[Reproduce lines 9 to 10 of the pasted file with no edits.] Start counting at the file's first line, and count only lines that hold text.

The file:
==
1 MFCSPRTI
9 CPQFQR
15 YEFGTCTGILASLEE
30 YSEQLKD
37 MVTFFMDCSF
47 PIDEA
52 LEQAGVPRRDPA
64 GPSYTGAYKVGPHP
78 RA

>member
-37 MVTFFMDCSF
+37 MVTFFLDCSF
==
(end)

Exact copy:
78 RA

>member